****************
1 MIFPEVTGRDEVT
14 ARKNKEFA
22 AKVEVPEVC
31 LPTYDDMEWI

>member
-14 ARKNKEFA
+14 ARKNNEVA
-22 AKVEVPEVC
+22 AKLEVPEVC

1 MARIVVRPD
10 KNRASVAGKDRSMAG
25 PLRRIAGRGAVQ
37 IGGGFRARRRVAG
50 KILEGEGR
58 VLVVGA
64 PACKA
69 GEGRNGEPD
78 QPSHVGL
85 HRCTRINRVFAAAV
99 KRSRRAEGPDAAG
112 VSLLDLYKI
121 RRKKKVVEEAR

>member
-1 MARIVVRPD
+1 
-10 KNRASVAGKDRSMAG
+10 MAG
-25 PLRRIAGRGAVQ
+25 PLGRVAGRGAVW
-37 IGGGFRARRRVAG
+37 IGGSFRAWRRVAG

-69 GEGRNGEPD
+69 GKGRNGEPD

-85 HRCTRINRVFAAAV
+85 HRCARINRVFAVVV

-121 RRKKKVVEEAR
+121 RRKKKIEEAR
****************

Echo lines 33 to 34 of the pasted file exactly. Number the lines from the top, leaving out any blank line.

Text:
+69 GKGRNGEPD

-85 HRCTRINRVFAAAV